Yes and no. The distinction I am trying to draw here is that if you have had a strategic planning development approved and it has been built and people have started to move in, you can say that those figures have changed—it is clearly growing. Even though those figures have derived from a point in time after the electorate data that we are supposed to be using, there is a clear indication that the area is growing. If you have had a strategic planning development approved, but it has not been built yet at the time we are doing our review, we might go, “Well, it is not as convincing.”
I do not think there is much to add to that. We have to work with the electorate as set out in the legislation. On the local government side—I am also secretary to the Local Government Boundary Commission for Scotland—the legislation sets out that we take account of the forecast for five years.
That all points to the need for regular review. We draw a line when we know there is going to be growth and there is capacity to absorb it through the existing 5% tolerance. I guess we could take account of it, but it is not something that has featured particularly on the parliamentary side, simply because of the way in which the legislation is drafted. We use the electorate at the start of the review; we do not guess what the electorate will be at a point in the future.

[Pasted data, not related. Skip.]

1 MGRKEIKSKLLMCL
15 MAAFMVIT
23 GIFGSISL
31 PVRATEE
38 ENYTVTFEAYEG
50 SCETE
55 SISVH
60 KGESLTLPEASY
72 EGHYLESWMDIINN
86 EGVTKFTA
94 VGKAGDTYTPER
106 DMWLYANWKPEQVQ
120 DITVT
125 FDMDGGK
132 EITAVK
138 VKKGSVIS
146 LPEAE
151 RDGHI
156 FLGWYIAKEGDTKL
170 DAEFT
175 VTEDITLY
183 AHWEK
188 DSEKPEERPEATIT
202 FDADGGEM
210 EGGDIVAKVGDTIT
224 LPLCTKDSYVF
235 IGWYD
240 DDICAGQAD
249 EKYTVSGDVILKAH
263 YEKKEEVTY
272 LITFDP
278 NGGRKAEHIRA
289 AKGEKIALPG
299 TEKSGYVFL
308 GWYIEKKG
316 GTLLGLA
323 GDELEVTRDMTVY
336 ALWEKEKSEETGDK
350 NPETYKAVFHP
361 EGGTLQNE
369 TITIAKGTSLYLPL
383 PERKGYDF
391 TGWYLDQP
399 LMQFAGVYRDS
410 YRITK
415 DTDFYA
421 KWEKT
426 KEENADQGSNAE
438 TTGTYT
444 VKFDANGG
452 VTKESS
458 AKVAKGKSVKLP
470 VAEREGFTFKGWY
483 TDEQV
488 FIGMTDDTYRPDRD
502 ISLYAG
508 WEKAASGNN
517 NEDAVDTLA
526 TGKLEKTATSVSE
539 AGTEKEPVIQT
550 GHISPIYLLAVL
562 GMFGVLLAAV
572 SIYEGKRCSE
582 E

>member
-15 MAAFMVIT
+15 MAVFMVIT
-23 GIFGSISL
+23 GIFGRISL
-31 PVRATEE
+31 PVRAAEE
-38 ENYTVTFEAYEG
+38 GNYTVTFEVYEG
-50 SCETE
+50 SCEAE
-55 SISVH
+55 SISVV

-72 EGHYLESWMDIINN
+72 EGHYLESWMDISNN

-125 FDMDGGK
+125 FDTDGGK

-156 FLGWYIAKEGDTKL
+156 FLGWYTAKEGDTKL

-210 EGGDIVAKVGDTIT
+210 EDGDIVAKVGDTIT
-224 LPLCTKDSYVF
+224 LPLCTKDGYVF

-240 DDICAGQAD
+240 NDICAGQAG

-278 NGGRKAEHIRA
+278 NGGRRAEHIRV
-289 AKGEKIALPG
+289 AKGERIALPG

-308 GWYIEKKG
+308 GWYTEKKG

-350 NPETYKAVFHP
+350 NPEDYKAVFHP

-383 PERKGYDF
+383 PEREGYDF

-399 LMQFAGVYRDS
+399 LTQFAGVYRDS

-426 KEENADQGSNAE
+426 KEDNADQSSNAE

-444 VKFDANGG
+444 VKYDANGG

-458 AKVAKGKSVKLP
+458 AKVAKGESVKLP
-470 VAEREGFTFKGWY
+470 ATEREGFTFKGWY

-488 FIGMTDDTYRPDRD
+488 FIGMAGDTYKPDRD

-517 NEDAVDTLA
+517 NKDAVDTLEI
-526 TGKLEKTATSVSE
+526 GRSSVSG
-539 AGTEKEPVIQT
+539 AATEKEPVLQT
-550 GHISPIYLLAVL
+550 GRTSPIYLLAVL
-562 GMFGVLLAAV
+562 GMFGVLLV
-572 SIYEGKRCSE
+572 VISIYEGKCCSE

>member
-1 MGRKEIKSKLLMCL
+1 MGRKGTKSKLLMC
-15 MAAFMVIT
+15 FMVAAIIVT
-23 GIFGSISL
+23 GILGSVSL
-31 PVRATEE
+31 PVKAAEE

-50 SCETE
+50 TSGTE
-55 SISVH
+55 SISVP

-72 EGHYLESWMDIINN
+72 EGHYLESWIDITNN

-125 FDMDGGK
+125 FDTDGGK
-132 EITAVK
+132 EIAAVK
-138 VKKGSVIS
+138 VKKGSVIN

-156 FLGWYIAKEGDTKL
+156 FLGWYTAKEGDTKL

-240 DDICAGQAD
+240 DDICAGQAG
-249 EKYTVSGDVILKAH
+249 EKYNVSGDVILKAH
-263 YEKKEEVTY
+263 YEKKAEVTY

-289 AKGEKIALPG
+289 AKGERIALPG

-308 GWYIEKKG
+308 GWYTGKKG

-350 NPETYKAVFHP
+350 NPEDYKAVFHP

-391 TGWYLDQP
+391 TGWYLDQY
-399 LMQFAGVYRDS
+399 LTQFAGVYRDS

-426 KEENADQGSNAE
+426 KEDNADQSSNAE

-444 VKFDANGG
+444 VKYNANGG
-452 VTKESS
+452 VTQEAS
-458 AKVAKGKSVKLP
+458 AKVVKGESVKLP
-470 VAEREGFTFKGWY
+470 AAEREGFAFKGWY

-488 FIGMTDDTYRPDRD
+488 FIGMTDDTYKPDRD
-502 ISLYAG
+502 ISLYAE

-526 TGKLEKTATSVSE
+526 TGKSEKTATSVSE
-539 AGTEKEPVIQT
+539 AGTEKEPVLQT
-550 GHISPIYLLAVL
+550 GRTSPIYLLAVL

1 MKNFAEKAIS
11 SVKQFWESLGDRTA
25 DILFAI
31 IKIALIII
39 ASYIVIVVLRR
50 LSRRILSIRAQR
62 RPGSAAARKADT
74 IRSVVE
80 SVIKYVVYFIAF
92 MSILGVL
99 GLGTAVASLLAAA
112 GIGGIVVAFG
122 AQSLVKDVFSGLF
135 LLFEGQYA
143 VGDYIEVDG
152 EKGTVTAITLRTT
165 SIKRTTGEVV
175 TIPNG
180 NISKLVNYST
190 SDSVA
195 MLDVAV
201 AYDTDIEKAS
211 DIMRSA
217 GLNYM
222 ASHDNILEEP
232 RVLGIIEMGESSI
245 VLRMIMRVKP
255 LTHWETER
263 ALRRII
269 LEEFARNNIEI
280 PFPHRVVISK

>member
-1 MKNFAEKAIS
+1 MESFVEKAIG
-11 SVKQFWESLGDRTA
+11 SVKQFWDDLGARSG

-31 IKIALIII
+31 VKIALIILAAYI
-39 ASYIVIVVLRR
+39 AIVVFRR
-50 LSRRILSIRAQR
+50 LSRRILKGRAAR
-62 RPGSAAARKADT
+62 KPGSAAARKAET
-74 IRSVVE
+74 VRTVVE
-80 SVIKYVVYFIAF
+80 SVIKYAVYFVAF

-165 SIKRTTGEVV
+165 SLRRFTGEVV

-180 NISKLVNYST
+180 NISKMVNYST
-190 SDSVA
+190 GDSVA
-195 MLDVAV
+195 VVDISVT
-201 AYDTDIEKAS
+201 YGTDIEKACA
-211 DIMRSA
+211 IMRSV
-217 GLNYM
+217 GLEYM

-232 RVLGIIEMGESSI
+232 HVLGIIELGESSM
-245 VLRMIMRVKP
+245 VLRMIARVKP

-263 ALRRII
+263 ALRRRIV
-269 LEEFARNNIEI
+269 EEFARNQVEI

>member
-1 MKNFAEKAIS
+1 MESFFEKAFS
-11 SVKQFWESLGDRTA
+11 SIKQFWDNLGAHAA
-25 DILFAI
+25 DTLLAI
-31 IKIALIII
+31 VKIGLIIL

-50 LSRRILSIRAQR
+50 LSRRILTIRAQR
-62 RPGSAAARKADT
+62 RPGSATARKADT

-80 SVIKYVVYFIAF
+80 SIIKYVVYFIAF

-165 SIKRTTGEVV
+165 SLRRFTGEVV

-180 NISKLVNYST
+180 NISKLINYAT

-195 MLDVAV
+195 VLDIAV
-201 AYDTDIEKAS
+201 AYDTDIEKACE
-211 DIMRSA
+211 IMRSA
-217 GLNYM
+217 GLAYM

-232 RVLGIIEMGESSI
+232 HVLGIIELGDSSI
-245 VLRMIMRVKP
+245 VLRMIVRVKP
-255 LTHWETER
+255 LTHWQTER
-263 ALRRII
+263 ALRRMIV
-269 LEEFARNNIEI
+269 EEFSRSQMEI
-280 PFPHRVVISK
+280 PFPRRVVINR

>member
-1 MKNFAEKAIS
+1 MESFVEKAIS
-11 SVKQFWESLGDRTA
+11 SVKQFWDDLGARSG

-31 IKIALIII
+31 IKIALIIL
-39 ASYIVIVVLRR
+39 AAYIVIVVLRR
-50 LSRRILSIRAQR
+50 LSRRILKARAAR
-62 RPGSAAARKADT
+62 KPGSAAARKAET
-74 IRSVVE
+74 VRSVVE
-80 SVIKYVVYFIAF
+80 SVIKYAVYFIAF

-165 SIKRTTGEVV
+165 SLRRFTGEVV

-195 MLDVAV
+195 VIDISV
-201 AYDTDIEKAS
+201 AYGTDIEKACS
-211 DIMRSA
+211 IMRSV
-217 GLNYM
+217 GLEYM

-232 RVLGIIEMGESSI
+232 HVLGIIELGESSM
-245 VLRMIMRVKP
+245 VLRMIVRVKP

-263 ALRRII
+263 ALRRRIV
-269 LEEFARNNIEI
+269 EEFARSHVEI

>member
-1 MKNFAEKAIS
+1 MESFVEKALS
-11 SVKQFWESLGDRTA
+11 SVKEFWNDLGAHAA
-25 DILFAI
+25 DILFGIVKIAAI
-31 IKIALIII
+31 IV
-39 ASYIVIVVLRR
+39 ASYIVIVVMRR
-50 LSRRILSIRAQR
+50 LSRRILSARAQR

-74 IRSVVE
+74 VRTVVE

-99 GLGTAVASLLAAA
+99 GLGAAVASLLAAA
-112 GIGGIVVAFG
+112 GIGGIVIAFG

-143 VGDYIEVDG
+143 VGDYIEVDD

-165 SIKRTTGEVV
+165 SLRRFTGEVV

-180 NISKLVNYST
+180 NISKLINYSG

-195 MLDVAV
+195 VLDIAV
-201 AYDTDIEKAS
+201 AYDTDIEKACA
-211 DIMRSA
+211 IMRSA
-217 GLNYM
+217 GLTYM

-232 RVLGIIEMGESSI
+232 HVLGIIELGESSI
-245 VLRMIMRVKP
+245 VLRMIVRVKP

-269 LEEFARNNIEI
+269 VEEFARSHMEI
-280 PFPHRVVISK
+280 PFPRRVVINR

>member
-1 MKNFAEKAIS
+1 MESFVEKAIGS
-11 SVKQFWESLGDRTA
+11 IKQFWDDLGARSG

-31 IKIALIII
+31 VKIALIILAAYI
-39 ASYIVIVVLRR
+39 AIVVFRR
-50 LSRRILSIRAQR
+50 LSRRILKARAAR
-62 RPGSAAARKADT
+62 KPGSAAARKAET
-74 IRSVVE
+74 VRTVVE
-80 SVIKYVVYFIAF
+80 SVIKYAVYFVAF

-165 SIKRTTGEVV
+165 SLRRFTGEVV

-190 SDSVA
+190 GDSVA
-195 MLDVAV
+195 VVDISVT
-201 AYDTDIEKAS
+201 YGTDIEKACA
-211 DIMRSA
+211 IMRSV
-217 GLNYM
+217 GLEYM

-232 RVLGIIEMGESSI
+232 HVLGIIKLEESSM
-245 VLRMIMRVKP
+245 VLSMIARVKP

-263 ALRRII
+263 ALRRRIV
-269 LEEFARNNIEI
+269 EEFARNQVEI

We have four more questions and about 11 minutes on the clock, though I will push it on to get all the questions asked, because the evidence we are getting is very good for the inquiry.
Q It is a pleasure to serve under you, Mr Paisley.
Thank you for your evidence, Mr Bellringer. It has been really informative. I want to explore the building blocks further. To pick up on the polling district, you said that you had done a piece of work and commented that it was difficult to stay on top of the reviews that came through—to be able to understand them—but, as you have also just outlined, you cannot build on shifting sands. At some point, you have to draw a line. In terms of using polling districts to build in this review, do you have a set of data sat there that you could use?
Not this time round—because it was so expensive last time, in time and money, in the resource that had to be put in to develop it, and yet it was so instantly out of date. In the actuality, when we came to it, because in the last review we were still using wards as our building blocks—it is still our general policy to use the wards as the basic building blocks—we only split half a dozen in the final recommendations. So the times that that would need to be used under our existing policy are few compared with the amount of time and effort that needs to go into producing it, and given how quickly it goes out of date, we just felt that it was not worth doing this time around.
Q Your evidence is based on 600, of course, so a much bigger size. I am a West Yorkshire MP, but to look at Yorkshire as a whole region, if I take the situation in North Yorkshire, building as you say on consideration of rivers, mountains and motorways, the constituency in Richmond is knocking almost 85,000—according to the figures up to this point, which we were using in November—and you have to bash around all the North Yorkshire seats to get them roughly into an area. That means, if you are going to go with wards, you cannot get around the fact that you will have big mountain ranges in the way, that people will have to leave the constituency to get to other places in it. I am thinking one of the solutions is the Great Ayton ward in North Yorkshire, which you can look at to come into Thirsk and Malton, to make the numbers add up. The knock-on effect goes down and into West Yorkshire.